Sci Rep. 2022 Dec 31;12(1):22655. doi: 10.1038/s41598-022-26941-1.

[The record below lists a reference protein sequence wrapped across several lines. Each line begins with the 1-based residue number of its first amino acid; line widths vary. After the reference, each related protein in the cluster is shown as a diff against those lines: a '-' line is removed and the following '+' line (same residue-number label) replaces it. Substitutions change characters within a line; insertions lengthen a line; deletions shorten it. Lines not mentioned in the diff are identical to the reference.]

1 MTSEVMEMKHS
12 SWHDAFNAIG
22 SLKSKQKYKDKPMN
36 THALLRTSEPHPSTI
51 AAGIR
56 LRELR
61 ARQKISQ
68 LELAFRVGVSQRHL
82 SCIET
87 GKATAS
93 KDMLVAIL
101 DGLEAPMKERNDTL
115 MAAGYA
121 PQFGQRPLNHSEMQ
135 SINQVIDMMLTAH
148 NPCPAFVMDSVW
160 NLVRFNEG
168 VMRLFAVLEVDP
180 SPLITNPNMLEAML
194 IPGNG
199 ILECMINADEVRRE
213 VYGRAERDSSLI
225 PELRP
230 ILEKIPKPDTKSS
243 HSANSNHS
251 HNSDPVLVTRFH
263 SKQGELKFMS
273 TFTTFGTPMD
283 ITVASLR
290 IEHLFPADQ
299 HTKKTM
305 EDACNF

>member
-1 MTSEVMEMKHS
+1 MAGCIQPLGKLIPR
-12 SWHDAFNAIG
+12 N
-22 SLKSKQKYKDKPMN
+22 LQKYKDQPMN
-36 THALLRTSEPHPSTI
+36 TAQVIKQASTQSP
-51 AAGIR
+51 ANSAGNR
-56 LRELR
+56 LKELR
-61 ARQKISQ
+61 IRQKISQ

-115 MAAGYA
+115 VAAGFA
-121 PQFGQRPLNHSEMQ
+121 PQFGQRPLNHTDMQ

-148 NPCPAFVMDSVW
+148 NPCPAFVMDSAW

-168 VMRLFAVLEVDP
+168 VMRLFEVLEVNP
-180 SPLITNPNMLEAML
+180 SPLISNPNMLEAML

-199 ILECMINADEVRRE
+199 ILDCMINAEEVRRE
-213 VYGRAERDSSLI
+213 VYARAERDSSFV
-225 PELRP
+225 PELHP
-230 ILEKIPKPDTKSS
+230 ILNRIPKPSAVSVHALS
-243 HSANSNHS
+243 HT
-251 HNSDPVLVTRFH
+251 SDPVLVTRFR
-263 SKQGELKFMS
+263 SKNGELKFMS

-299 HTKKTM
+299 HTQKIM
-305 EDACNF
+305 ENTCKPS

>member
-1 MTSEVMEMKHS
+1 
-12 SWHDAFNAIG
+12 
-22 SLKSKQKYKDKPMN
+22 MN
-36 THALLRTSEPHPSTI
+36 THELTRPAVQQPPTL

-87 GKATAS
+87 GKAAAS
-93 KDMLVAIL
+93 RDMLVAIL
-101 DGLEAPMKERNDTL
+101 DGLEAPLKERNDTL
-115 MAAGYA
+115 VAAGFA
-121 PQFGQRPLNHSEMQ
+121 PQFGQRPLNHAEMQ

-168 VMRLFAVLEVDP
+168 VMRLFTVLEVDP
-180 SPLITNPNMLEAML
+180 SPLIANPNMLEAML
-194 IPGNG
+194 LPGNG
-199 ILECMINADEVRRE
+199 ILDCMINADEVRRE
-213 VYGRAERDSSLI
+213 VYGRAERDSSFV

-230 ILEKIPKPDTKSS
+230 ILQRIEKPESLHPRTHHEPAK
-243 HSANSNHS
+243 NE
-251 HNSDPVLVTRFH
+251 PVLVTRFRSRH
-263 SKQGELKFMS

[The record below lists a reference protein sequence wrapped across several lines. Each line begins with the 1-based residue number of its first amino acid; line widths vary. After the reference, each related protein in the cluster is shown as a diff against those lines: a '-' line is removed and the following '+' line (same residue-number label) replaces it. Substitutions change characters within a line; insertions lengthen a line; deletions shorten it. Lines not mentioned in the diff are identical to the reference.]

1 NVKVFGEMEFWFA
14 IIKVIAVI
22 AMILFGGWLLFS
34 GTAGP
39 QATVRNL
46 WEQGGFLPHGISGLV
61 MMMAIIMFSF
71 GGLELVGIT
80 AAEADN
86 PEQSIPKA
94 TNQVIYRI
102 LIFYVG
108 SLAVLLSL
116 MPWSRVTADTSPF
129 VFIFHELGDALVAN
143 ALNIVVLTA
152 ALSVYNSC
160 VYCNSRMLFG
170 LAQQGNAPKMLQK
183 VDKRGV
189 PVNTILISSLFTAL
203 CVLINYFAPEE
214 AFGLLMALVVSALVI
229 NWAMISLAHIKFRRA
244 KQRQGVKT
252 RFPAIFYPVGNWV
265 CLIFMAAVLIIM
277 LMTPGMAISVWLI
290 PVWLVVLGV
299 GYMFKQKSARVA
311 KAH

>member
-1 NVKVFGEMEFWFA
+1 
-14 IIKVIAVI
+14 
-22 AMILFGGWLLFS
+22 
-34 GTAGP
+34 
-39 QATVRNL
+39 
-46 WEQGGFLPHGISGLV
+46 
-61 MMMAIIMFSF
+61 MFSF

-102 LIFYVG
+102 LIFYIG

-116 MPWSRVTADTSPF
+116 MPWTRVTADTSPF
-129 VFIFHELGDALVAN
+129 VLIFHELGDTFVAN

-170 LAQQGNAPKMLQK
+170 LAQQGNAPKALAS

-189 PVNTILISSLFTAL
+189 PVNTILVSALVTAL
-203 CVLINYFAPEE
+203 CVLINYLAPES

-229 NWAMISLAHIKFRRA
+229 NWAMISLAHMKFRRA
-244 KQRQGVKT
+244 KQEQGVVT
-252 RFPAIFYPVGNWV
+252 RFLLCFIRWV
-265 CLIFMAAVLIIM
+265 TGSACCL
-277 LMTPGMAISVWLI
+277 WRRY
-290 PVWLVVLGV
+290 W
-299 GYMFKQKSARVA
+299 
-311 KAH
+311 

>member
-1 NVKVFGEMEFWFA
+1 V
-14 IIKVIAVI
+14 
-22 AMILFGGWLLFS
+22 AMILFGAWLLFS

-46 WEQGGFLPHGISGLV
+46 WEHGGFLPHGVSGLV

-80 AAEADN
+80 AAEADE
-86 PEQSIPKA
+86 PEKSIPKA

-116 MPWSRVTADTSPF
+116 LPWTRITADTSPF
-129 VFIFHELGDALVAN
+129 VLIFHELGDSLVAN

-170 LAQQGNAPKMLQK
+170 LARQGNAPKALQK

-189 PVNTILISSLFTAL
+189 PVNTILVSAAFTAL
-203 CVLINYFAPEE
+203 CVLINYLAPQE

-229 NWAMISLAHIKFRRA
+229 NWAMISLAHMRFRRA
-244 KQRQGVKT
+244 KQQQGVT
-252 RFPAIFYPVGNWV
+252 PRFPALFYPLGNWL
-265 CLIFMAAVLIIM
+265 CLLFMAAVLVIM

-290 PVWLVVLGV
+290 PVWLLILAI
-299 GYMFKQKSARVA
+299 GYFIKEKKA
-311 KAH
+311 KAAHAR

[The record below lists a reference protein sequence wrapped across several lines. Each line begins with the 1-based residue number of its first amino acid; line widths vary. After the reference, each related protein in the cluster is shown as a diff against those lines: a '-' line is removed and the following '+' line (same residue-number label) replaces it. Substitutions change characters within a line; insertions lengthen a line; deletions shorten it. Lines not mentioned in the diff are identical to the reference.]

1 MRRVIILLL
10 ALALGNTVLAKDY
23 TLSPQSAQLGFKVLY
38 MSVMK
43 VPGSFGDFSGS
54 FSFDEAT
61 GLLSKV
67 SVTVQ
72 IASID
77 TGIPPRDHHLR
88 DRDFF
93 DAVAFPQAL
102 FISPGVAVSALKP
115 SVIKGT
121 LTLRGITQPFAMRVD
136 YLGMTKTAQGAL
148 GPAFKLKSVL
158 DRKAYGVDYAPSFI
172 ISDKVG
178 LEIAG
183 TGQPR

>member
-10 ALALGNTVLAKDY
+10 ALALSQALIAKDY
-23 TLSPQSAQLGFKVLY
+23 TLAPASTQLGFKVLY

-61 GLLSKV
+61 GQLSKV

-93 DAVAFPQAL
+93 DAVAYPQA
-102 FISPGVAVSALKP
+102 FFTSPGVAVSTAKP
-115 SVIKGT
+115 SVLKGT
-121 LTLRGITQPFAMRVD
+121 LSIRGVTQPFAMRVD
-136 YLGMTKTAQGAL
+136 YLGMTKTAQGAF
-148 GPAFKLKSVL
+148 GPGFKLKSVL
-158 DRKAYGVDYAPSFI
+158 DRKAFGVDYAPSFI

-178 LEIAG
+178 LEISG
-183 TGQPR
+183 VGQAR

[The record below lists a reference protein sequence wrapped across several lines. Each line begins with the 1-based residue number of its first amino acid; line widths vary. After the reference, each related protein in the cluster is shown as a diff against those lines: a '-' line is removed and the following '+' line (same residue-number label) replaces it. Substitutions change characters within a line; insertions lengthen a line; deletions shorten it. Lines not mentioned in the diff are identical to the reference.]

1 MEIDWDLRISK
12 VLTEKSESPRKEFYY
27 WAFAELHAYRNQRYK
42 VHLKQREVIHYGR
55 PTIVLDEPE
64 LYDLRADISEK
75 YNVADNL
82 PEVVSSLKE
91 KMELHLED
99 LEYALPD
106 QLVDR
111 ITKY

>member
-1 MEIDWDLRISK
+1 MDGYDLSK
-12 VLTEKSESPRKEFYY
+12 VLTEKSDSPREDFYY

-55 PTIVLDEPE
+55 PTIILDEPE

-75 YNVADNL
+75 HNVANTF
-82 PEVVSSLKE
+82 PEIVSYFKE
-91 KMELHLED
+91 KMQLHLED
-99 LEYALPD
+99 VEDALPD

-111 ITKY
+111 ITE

The transition from terrestrial to marine environments by secondarily aquatic tetrapods necessitates a suite of adaptive changes associated with life in the sea, e.g., the scaleless skin in adult individuals of the extant leatherback turtle. A partial, yet exceptionally preserved hard-shelled (Pan-Cheloniidae) sea turtle with extensive soft-tissue remains, including epidermal scutes and a virtually complete flipper outline, was recently recovered from the Eocene Fur Formation of Denmark. Examination of the fossilized limb tissue revealed an originally soft, wrinkly skin devoid of scales, together with organic residues that contain remnant eumelanin pigment and inferred epidermal transformation products. Notably, this stem cheloniid-unlike its scaly living descendants-combined scaleless limbs with a bony carapace covered in scutes. Our findings show that the adaptive transition to neritic waters by the ancestral pan-chelonioids was more complex than hitherto appreciated, and included at least one evolutionary lineage with a mosaic of integumental features not seen in any living turtle.